On August 30th, an amateur Ukrainian astronomer, Gennady Borisov, spotted something through his telescope that no one else had noticed. Borisov had his telescope aimed towards the Earth’s horizon, a direction most optical equipment cannot be pointed because of their sensitivity to the brightness of the sky often found there. However, his decision proved prosperous.

The peculiar object, a bright and fuzzy blob moving across the sky, turned out to be a comet hurtling through our solar system at speeds close to 93,000mph. The comet has been cataloged as C/2019 Q4, also known as the Borisov comet after the man who discovered it. What makes this comet particularly interesting, and what has garnered attention worldwide is not where it is going, but where it came from.

This image of C/2019 Q4 is the first obtained by Gemini Observatory at Maunakea in Hawaii. The characteristic glowing coma can be seen as well as the tail of the comet. Because of the comet’s high speed, background stars appear as blue and red streaks. Credit: Gemini Observatory/Association of Universities for Research in Astronomy

The Borisov comet’s specific trajectory, the curve of its path as it makes its way through space, as well as its incredibly high speed suggest that it is coming from beyond our solar neighborhood: the comet is from a different solar system altogether, making it the first interstellar comet ever identified. The last time we had an interstellar visitor was in 2017 when an asteroid, later named ‘Oumuamua, was spotted leaving our solar system. Unfortunately, ‘Oumuamua was difficult to study since it had already made its closest approach to us and the Sun. C/2019 Q4, however, is still inbound and is bigger and brighter than ‘Oumuamua. The comet will make its closest approach to the Sun in early December and to the Earth later that month, before making its way out again. This gives astronomers plenty of time to study the comet, up to a year from now, particularly as it makes its way to parts of the sky that are easier to observe.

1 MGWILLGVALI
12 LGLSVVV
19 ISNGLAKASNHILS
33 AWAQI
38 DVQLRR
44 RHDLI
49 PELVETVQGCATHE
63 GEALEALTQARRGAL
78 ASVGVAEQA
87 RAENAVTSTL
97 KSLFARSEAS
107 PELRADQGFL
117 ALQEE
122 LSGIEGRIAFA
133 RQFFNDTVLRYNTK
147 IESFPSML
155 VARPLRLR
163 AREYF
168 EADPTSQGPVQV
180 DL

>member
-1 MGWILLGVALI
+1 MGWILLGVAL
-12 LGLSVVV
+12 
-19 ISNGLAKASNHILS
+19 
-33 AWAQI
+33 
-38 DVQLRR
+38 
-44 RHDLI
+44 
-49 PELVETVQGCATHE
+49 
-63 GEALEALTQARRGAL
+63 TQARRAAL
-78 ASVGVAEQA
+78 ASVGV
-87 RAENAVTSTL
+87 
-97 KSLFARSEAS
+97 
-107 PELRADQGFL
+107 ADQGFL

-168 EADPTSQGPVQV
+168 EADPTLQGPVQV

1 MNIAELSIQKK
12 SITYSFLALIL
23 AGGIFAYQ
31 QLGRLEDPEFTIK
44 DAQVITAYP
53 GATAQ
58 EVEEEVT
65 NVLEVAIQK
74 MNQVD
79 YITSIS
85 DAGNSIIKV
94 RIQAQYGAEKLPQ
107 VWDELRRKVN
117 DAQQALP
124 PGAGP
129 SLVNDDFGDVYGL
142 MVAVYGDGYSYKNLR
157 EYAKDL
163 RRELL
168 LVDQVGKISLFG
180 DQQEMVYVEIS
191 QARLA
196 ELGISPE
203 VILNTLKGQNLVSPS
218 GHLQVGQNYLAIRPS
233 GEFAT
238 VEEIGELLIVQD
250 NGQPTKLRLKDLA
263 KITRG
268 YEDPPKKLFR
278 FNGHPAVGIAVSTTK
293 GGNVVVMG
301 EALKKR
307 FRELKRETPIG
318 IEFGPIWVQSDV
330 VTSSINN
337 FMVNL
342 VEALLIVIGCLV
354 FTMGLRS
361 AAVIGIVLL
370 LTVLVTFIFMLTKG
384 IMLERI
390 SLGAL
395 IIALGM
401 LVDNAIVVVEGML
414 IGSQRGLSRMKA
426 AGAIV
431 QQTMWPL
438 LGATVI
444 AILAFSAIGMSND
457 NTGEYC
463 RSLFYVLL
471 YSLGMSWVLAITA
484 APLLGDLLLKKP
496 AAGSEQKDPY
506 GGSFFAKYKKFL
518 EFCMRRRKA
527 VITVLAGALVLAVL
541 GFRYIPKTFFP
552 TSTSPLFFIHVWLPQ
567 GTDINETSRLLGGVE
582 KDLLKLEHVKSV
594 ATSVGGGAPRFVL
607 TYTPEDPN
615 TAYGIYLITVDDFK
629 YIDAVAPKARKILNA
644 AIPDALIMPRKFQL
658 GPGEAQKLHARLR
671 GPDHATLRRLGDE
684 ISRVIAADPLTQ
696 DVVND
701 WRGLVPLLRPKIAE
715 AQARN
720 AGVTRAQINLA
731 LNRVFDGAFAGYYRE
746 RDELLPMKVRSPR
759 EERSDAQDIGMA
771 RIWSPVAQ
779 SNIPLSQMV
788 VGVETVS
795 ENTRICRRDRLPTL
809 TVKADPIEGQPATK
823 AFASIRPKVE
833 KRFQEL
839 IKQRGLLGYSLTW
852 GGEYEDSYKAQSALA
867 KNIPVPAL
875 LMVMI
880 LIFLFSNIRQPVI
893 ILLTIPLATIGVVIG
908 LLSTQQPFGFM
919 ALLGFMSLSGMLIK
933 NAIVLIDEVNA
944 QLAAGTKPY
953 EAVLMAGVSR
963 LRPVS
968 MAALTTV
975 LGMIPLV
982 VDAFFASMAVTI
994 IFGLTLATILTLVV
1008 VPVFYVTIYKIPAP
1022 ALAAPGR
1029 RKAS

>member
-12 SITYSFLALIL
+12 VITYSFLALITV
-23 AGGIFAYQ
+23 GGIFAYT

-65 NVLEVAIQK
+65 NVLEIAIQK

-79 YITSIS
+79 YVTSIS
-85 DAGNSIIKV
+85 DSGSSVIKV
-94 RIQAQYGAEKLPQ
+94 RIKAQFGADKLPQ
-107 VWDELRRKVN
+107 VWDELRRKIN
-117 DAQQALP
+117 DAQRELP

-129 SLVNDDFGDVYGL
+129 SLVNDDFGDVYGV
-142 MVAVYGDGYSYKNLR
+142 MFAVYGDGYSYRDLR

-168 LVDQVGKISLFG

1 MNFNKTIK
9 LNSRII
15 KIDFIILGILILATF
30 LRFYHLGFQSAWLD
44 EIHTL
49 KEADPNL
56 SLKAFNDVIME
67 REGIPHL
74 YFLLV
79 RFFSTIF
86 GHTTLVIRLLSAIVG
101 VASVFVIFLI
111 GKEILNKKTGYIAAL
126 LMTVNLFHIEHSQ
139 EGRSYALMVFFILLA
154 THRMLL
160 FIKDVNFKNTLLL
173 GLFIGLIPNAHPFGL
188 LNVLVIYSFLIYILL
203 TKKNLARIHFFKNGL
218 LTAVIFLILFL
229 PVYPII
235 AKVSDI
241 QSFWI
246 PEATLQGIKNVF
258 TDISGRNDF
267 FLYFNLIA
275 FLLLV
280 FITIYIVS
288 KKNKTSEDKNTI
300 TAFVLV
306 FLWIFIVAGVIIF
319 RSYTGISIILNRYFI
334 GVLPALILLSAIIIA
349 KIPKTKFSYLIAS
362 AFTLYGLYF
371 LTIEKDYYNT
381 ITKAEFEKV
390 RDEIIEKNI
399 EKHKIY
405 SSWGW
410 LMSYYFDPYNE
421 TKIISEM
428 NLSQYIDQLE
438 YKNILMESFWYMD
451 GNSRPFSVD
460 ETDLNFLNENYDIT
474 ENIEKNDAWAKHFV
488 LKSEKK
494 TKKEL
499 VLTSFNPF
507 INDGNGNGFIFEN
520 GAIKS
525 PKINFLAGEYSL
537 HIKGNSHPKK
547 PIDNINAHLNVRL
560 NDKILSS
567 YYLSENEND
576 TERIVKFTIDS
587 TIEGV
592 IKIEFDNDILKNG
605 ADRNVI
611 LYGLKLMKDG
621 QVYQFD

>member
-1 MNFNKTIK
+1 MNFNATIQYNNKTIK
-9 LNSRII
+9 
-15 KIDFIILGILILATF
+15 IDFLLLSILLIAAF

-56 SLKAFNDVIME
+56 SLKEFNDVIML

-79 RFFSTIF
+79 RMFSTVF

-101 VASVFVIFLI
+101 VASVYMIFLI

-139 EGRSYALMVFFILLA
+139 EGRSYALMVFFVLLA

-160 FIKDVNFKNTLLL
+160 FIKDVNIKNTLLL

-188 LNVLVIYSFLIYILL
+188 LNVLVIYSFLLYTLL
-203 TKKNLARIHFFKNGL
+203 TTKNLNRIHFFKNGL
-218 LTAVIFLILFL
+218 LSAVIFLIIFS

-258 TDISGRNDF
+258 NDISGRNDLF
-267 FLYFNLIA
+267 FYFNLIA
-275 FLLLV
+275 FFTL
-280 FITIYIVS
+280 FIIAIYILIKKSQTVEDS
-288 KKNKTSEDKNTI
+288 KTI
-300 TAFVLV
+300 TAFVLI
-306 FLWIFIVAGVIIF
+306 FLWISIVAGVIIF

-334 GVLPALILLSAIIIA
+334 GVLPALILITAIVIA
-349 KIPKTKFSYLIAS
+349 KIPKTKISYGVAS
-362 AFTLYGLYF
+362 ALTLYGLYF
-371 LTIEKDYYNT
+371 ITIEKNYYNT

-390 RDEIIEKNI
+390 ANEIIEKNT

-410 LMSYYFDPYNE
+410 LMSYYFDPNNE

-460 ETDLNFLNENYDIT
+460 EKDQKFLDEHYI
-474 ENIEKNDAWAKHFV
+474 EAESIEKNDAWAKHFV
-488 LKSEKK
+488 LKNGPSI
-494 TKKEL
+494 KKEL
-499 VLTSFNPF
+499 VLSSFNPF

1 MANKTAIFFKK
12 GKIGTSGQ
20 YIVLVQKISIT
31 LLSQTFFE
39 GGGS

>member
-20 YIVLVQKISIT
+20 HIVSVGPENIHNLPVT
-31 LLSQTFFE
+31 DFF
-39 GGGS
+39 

Comets have its distinctive physical properties. They are essentially icy masses containing a nucleus of frozen matter, often covered in organic material. When they come into proximity of a heat source – in this case the Sun – their surfaces form a coma: a glowing atmosphere of gas and dust. As comets travel through space, often at very high speeds, they also form tails as the gas and dust is pushed behind them and away from the Sun. The Borisov comet is estimated to be between 1.2 and 10 miles in diameter, but other characteristics (like size and rotation) are yet to be determined.

Why are scientists so interested in studying interstellar material like ‘Oumuamua and the Borisov comet? We know that “domestic” asteroids and comets originate from the asteroid belt, the Kuiper belt and the Oort Cloud; and are leftovers from the very earliest stages of our solar system’s formation. Collectively, they help us determine what happened here almost 4.6 billion years ago. Interstellar objects therefore provide remote insight into other solar systems within our galaxy. By studying these visiting objects, scientists can determine the conditions, evolution and compositions of other stars and the objects (including exoplanets) that surround them without having to physically travel to them. Chemical analyses can determine how similar or different these other stellar worlds are from ours. Furthermore, since other stars are so distant, the current conditions of these comets and asteroids can tell us about what lies in between us and our neighbors. Objects like ‘Oumuamua and the Borisov comet help astronomers address questions about remote parts of our universe that would otherwise remain unanswered.

— Zeenath Khan